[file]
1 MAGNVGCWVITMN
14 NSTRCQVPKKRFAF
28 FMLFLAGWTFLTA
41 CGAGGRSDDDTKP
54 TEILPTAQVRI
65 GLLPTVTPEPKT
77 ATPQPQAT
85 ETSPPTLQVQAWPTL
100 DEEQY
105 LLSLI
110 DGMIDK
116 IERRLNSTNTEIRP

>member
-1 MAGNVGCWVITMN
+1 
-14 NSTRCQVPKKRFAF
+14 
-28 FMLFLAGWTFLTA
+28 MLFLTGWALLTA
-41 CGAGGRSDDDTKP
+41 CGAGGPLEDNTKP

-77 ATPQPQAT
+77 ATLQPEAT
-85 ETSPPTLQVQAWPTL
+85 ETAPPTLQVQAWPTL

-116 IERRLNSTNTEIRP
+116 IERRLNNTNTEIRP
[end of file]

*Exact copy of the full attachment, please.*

1 MAGNVGCWVITMN
14 NSTRCQVPKKRFAF
28 FMLFLAGWTFLTA
41 CGAGGRSDDDTKP
54 TEILPTAQVRI
65 GLLPTVTPEPKT
77 ATPQPQAT
85 ETSPPTLQVQAWPTL
100 DEEQY
105 LLSLI
110 DGMIDK
116 IERRLNSTNTEIRP

>member
-1 MAGNVGCWVITMN
+1 
-14 NSTRCQVPKKRFAF
+14 
-28 FMLFLAGWTFLTA
+28 MLFLTGWALLTA
-41 CGAGGRSDDDTKP
+41 CGAGGPLEDNTKP

-77 ATPQPQAT
+77 ATLQPEAT
-85 ETSPPTLQVQAWPTL
+85 ETAPPTLQVQAWPTL

-116 IERRLNSTNTEIRP
+116 IERRLNNTNTEIRP